LAFF 2007: And So It Begins

[Part one of an ongoing series of reports from the Los Angeles Film Festival]

Parking spaces in Westwood are like special offers in spam emails — if you think you’ve got a good one, it’s almost certainly too good to be true. So naturally, the super-sweet street space I pulled into at around 5:45 p.m. turned out to have a malfunctioning meter. Sensing a premiere night, some of the local parking lots were upping their rates to $20, but the good old reliable basement of Rite-Aid was still only $5.

The premiere gala to kick off the 2007 L.A. Film Festival was at the Mann Village Theater, and one of the perks of being on staff at a reputable publication is that one actually gets to go to the big opening show. Without being patted down by security, even, though I’d left my brand-new, ultra-cheap cell phone in the car. My companion had left her camera in the vehicle, and immediately regretted it when we realized no husky suited folk were going to seize it.

Minimal remarks to start the show, which was a nice change — perhaps with the sponsors’ logos projected on the big screen, there was less need to name them all, and the festival organizers realized we weren’t there to see them. So instead, Andy Garcia comes out, sounds dazed, and introduces director Kasi Lemmons, who promptly says, “Don Cheadle, you gonna help me out?” He does.


Lemmons, on Focus Features: “They’re a great company, and they make great movies. How many studios can you say that about?”

Cheadle: “One.”

After Kasi name-checks every single crew member in attendance, much to the disgruntlement of some old-sounding dude somewhere behind me, it’s time for the movie…


The timing of this film is just about perfect — goons like Don Imus could learn a thing or two about the real power to shock on the radio, and do so in a positive way, from watching the true story of Petey Greene (Don Cheadle), an ex-convict who becomes a Washington deejay. Speaking his mind in controversial and entertaining fashion, Petey quickly becomes a hit with the working class African-American population, and serves as a beacon of hope and calm to rally around when Martin Luther King Jr. is shot, and the city streets literally burn with black rage.

The film stars two of the best actors today — Cheadle and Chiwetel Ejiofor — and two of the worst — Cedric the (Alleged) Entertainer and Mike Epps. Fortunately, Epps hardly says a word, Cedric is basically there for one joke, and Cheadle and Ejiofro are the stars at the top of their game. The latter plays Dewey, the producer who risks everything to give Greene a forum, then tries to make him an even bigger superstar, a “King of All Media,” if you like, though Greene was far less into the idea than Howard Stern would be many years later (the movie implies he could have been at that level of celebrity had he wanted it). The story spans approximately 20 years, indicated by ever-morphing configurations of facial hair on Dewey and Petey — seriously, their mustaches are the REAL Transformers of summer cinema. The first half of the movie is almost pure comedy, some of it undoubtedly from actual Greene routines, others from screenwriters Michael Genet (She Hate Me) and Rick Famuyiwa (Brown Sugar)…the fact that this screenplay is easily the best work for both suggests the influence of Greene, who can be seen doing his thing for real on Youtube, here.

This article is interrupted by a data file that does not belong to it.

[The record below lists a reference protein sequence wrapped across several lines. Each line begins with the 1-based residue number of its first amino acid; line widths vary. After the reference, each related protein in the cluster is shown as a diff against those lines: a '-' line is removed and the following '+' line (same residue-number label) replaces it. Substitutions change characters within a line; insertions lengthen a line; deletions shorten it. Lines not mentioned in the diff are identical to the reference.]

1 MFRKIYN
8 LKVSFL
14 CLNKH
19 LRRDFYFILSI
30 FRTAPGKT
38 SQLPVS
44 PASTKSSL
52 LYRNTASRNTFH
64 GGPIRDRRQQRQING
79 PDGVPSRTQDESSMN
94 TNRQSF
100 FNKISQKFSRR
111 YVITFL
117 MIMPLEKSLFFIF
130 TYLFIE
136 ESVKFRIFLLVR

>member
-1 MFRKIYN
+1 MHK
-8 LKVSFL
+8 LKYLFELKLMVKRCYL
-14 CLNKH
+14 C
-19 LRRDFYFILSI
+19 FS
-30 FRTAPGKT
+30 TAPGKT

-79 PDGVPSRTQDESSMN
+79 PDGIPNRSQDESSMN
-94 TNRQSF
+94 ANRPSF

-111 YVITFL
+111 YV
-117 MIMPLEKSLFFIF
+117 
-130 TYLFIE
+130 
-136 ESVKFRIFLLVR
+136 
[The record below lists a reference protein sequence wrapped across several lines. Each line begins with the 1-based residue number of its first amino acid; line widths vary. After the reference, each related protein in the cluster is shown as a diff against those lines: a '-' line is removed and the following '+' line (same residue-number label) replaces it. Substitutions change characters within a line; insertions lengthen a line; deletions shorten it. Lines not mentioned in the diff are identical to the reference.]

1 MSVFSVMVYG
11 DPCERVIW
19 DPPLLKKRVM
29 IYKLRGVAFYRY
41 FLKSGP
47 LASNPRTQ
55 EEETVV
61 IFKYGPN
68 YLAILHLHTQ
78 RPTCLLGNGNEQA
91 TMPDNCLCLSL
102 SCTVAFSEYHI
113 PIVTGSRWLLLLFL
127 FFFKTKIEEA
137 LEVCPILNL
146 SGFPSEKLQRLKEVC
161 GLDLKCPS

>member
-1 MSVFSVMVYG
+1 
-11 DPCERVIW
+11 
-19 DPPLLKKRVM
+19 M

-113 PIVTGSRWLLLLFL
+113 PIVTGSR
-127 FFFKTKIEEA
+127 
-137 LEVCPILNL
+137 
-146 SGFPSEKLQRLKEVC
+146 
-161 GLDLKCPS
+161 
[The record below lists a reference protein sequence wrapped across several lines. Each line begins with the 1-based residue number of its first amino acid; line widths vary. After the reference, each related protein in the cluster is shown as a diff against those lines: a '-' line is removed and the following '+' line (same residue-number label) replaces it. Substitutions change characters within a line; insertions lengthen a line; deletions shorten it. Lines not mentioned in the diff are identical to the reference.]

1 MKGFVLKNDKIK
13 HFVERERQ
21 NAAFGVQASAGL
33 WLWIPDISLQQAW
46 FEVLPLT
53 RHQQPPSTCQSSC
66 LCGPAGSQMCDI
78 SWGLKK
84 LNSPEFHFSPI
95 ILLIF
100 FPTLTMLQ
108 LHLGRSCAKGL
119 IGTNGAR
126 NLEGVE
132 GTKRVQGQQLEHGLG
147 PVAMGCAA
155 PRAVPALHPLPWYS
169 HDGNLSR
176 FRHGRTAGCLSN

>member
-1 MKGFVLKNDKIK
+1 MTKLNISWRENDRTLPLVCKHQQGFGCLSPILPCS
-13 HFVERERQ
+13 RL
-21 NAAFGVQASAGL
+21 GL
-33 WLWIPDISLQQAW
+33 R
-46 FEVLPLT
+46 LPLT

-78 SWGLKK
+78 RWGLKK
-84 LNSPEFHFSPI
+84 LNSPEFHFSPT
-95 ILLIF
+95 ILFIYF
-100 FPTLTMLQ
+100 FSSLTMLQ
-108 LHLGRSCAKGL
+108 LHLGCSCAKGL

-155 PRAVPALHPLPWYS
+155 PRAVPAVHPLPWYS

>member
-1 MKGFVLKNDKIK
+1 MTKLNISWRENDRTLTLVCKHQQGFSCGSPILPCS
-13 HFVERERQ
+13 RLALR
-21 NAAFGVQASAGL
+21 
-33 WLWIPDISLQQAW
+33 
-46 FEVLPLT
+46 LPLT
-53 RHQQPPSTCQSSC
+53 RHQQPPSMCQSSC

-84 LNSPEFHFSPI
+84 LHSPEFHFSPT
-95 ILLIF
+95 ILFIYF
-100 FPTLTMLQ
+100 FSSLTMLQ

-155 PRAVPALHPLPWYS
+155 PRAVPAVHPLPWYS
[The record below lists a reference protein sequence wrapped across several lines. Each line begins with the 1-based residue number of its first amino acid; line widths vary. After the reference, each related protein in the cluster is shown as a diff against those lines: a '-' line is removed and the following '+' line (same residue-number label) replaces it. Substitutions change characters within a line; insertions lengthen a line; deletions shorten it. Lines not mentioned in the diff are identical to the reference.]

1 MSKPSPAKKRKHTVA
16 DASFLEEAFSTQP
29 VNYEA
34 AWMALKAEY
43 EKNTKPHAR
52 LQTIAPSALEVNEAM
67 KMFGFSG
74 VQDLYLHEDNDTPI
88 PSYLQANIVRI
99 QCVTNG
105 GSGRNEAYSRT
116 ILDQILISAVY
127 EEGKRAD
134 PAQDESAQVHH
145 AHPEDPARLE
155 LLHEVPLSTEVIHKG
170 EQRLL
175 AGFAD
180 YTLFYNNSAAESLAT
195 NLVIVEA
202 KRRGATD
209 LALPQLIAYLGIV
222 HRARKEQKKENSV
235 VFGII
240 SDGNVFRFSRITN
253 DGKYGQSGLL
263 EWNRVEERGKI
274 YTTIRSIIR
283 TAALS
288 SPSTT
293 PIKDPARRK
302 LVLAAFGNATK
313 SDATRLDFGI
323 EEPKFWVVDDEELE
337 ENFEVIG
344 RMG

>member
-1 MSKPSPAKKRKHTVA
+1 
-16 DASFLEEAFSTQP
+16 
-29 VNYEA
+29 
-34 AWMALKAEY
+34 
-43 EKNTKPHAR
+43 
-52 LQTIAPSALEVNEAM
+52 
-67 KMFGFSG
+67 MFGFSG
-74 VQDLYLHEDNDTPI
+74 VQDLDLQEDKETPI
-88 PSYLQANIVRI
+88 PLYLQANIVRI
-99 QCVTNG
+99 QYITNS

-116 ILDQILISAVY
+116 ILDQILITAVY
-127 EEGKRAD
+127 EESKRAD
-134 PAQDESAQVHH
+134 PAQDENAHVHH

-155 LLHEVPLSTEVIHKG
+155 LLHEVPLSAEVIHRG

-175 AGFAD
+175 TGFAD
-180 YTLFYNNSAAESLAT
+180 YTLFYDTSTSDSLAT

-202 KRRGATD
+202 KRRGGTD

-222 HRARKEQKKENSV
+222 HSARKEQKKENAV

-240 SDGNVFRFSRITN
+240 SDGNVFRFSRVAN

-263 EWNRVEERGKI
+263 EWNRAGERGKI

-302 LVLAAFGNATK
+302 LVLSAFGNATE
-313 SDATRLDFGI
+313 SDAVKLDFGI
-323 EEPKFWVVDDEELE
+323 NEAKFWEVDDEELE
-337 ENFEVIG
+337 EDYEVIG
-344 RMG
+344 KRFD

Once the King assassination happens, things take a turn for the somber, and Greene’s alcoholism goes from funny to…not. But it stays with you, and only because the movie makes one laugh so hard at first is it able to threaten to evoke real tears. Dare one suggest Oscar noms for both leads? With Ejiofor, and I have said this on many occasions before, it is only a matter of time. This will put him on the map for people who never saw Serenity or Kinky Boots, at least.

Talk to Me is Kasi Lemmons’ strongest film to date. Eve’s Bayou was nothing special, and The Caveman’s Valentine’s most notable contribution to cinema was the sight of Samuel L. Jackson’s schlong (to save you a rental: there is a muthafuckin’ snake in his muthafuckin’ pants). But this, while admittedly not the most excitingly directed movie, takes two greats, gives them tight material, and stays out of there way while they rock it.

I didn’t linger too long at the after-party — L.A. film editor Scott Foundas offered a useful reminder that many of the lots, including mine, close at midnight. But I will say this — as long as I can remember, LAFF parties have only served free vodka and beer, and little else. Tonight: tequila, 12-year-ol scotch, gin, Maker’s Mark…the works. Is that what Optimus Prime’s money can buy? Yes, it’s controversial that the Transformers premiere is part of an ostensibly independent fest. But since it’s the one thing I don’t get to go to, one can easily pretend it doesn’t exist.

Except when the trickle-down effect leads to better catering. Thank you, Michael Bay.

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